It’s the perfect time then for Theo Parrish to release this new triple LP on his own Sound Signature label. With the residual love from Carl Craig’s remix of “Falling Up” still coming in, Sound Sculptures Volume 1 arrives with high expectations, and a hefty import price if you live outside the States. The extra exposure might explain why Sculptures sounds like a more streamlined and accessible version of Parrish’s music, although you can’t really say it’s watered down. As always, the vibe here is as much mechanical as it is soulful. No matter how organically jazzy or funky the music gets, it’ll always be stymied by some hard-boiled drums and extremely tight programming and editing. What’s missing on these nine tracks is Theo’s wild sense of vocal juxtaposition and gratitutious use of live EQing, the stuff that often works miracles in his live sets, but can be more frustrating to plow through on his studio albums. I’m guessing I’m not the only one who has problems listening to Natural Aspirations (released by Parrish’s collective group The Rotating Assembly), where vocals either sit too high or low in the mix, and are set against music which seems completely incongruous.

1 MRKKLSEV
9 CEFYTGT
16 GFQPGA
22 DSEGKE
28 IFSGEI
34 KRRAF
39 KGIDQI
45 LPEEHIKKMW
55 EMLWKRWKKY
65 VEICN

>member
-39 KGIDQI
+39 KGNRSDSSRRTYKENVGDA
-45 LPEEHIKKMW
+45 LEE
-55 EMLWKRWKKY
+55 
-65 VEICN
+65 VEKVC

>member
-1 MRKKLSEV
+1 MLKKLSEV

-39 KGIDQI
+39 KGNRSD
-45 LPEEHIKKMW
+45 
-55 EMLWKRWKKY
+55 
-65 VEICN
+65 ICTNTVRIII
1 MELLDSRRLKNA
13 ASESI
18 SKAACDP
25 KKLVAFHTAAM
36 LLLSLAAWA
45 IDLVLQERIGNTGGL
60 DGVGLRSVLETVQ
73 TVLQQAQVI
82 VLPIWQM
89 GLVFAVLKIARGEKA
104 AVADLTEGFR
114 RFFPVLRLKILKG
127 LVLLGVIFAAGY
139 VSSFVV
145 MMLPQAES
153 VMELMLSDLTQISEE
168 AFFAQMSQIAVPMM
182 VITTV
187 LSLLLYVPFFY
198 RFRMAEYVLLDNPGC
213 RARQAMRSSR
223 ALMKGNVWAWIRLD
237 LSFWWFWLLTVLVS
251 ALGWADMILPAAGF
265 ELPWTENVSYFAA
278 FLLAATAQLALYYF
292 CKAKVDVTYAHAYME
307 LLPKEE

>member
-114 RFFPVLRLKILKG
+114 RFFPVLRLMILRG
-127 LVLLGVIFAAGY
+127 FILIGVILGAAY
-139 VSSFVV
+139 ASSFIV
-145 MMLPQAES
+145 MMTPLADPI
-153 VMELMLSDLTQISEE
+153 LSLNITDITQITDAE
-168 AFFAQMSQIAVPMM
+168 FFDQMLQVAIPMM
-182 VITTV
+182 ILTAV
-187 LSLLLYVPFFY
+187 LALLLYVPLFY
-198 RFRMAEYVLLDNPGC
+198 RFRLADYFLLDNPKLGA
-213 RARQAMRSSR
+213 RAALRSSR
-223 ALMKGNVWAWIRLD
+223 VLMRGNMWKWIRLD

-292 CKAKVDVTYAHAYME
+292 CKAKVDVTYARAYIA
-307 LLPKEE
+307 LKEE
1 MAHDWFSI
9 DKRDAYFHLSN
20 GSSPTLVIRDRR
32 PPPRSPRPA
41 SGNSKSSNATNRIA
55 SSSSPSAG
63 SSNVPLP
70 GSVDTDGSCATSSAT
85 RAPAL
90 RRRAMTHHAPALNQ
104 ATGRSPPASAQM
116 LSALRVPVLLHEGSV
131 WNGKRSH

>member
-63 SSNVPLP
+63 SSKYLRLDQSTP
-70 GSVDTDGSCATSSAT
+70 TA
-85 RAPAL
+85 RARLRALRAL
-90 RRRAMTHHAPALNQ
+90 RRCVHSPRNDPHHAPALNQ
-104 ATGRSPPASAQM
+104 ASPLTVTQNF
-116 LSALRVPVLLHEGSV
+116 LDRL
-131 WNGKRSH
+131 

Listening to Sculptures in comparison is a piece of cake: everything here goes down smoothly and easily. The first three sides are actually pretty concise, almost song-oriented. “Second Chances” open things up strongly with vocalist Monica Blaire impressively soloing and vamping around a four line refrain and some subdued piano/rhodes lines. “The Rink” is very similar to Theo’s Ugly Edits series, where a couple of very short soul/disco samples are chopped up, put against each other, and then looped for five or six minutes. The final three sides are all extended eleven minute workouts, including album highlight “Soul Control” (another vocal showcase, this time for Alena Waters) and the rather straightforward acid-tech groove of “Synethic Flemm”, which was engineered by the aforementioned Omar S.